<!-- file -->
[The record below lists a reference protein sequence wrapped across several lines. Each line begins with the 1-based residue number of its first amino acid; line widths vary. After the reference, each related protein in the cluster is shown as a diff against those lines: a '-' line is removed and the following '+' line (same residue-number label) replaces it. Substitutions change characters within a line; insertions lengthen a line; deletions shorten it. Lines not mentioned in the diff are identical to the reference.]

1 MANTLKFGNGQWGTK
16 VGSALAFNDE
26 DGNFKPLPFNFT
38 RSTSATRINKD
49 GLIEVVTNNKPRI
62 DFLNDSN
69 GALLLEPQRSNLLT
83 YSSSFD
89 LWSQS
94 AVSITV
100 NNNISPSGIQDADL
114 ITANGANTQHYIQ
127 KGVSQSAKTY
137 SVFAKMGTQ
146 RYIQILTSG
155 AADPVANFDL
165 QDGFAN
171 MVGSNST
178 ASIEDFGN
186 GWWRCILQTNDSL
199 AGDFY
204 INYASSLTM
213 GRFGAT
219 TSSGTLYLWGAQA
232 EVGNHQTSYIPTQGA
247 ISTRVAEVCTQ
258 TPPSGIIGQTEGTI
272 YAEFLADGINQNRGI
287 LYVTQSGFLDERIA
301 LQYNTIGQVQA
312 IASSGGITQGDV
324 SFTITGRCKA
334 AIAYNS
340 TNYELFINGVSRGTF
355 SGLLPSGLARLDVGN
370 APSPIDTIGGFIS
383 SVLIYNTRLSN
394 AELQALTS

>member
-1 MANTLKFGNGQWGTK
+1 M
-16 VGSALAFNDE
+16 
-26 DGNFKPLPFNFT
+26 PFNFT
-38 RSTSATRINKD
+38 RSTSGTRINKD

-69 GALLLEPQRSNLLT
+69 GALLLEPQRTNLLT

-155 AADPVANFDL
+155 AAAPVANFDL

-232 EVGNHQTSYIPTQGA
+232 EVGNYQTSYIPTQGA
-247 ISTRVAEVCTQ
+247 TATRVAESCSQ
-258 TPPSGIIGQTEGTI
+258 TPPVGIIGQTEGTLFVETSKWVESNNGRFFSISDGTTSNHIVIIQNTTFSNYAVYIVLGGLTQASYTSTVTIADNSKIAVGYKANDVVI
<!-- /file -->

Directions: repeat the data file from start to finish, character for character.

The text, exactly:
[The record below lists a reference protein sequence wrapped across several lines. Each line begins with the 1-based residue number of its first amino acid; line widths vary. After the reference, each related protein in the cluster is shown as a diff against those lines: a '-' line is removed and the following '+' line (same residue-number label) replaces it. Substitutions change characters within a line; insertions lengthen a line; deletions shorten it. Lines not mentioned in the diff are identical to the reference.]

1 MANTLKFGNGQWGTK
16 VGSALAFNDE
26 DGNFKPLPFNFT
38 RSTSATRINKD
49 GLIEVVTNNKPRI
62 DFLNDSN
69 GALLLEPQRSNLLT
83 YSSSFD
89 LWSQS
94 AVSITV
100 NNNISPSGIQDADL
114 ITANGANTQHYIQ
127 KGVSQSAKTY
137 SVFAKMGTQ
146 RYIQILTSG
155 AADPVANFDL
165 QDGFAN
171 MVGSNST
178 ASIEDFGN
186 GWWRCILQTNDSL
199 AGDFY
204 INYASSLTM
213 GRFGAT
219 TSSGTLYLWGAQA
232 EVGNHQTSYIPTQGA
247 ISTRVAEVCTQ
258 TPPSGIIGQTEGTI
272 YAEFLADGINQNRGI
287 LYVTQSGFLDERIA
301 LQYNTIGQVQA
312 IASSGGITQGDV
324 SFTITGRCKA
334 AIAYNS
340 TNYELFINGVSRGTF
355 SGLLPSGLARLDVGN
370 APSPIDTIGGFIS
383 SVLIYNTRLSN
394 AELQALTS

>member
-1 MANTLKFGNGQWGTK
+1 M
-16 VGSALAFNDE
+16 
-26 DGNFKPLPFNFT
+26 PFNFT
-38 RSTSATRINKD
+38 RSTSGTRINKD

-69 GALLLEPQRSNLLT
+69 GALLLEPQRTNLLT

-155 AADPVANFDL
+155 AAAPVANFDL

-232 EVGNHQTSYIPTQGA
+232 EVGNYQTSYIPTQGA
-247 ISTRVAEVCTQ
+247 TATRVAESCSQ
-258 TPPSGIIGQTEGTI
+258 TPPVGIIGQTEGTLFVETSKWVESNNGRFFSISDGTTSNHIVIIQNTTFSNYAVYIVLGGLTQASYTSTVTIADNSKIAVGYKANDVVI